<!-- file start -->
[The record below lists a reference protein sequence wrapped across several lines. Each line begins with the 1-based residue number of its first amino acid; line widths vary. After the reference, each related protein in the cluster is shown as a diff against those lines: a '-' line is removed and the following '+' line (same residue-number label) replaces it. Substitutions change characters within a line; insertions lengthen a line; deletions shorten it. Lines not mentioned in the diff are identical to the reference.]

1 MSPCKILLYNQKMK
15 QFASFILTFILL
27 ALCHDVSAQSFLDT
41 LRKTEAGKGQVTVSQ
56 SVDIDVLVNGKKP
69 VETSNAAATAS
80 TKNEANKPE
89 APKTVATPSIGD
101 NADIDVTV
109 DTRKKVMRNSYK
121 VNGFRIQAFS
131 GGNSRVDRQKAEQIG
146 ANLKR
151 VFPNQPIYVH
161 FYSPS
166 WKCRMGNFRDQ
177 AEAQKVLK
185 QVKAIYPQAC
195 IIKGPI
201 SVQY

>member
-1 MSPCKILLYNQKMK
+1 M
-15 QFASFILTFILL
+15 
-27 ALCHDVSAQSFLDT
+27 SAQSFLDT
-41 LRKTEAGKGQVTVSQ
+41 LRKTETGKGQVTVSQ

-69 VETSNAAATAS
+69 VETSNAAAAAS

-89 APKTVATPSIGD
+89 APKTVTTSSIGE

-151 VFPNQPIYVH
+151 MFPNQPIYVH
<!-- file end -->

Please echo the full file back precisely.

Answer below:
[The record below lists a reference protein sequence wrapped across several lines. Each line begins with the 1-based residue number of its first amino acid; line widths vary. After the reference, each related protein in the cluster is shown as a diff against those lines: a '-' line is removed and the following '+' line (same residue-number label) replaces it. Substitutions change characters within a line; insertions lengthen a line; deletions shorten it. Lines not mentioned in the diff are identical to the reference.]

1 MSPCKILLYNQKMK
15 QFASFILTFILL
27 ALCHDVSAQSFLDT
41 LRKTEAGKGQVTVSQ
56 SVDIDVLVNGKKP
69 VETSNAAATAS
80 TKNEANKPE
89 APKTVATPSIGD
101 NADIDVTV
109 DTRKKVMRNSYK
121 VNGFRIQAFS
131 GGNSRVDRQKAEQIG
146 ANLKR
151 VFPNQPIYVH
161 FYSPS
166 WKCRMGNFRDQ
177 AEAQKVLK
185 QVKAIYPQAC
195 IIKGPI
201 SVQY

>member
-1 MSPCKILLYNQKMK
+1 M
-15 QFASFILTFILL
+15 
-27 ALCHDVSAQSFLDT
+27 SAQSFLDT
-41 LRKTEAGKGQVTVSQ
+41 LRKTETGKGQVTVSQ

-69 VETSNAAATAS
+69 VETSNAAAAAS

-89 APKTVATPSIGD
+89 APKTVTTSSIGE

-151 VFPNQPIYVH
+151 MFPNQPIYVH